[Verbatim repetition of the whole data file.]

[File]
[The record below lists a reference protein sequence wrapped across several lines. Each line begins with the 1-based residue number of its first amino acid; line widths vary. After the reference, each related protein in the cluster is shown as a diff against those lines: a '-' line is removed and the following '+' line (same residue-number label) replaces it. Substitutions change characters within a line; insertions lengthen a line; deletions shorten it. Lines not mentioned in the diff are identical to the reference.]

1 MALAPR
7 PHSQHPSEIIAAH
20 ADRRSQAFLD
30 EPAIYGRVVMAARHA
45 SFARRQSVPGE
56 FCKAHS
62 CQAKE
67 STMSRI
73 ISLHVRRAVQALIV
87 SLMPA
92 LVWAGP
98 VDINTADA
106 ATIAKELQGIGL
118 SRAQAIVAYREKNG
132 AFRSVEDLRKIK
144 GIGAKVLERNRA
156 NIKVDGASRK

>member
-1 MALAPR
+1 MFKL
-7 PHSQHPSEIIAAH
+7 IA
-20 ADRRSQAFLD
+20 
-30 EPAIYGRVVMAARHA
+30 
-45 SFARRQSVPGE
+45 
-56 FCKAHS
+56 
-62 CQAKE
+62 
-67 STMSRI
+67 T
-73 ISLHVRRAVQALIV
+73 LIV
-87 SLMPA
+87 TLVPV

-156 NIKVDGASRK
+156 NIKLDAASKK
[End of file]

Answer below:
[The record below lists a reference protein sequence wrapped across several lines. Each line begins with the 1-based residue number of its first amino acid; line widths vary. After the reference, each related protein in the cluster is shown as a diff against those lines: a '-' line is removed and the following '+' line (same residue-number label) replaces it. Substitutions change characters within a line; insertions lengthen a line; deletions shorten it. Lines not mentioned in the diff are identical to the reference.]

1 MALAPR
7 PHSQHPSEIIAAH
20 ADRRSQAFLD
30 EPAIYGRVVMAARHA
45 SFARRQSVPGE
56 FCKAHS
62 CQAKE
67 STMSRI
73 ISLHVRRAVQALIV
87 SLMPA
92 LVWAGP
98 VDINTADA
106 ATIAKELQGIGL
118 SRAQAIVAYREKNG
132 AFRSVEDLRKIK
144 GIGAKVLERNRA
156 NIKVDGASRK

>member
-1 MALAPR
+1 MFKL
-7 PHSQHPSEIIAAH
+7 IA
-20 ADRRSQAFLD
+20 
-30 EPAIYGRVVMAARHA
+30 
-45 SFARRQSVPGE
+45 
-56 FCKAHS
+56 
-62 CQAKE
+62 
-67 STMSRI
+67 T
-73 ISLHVRRAVQALIV
+73 LIV
-87 SLMPA
+87 TLVPV

-156 NIKVDGASRK
+156 NIKLDAASKK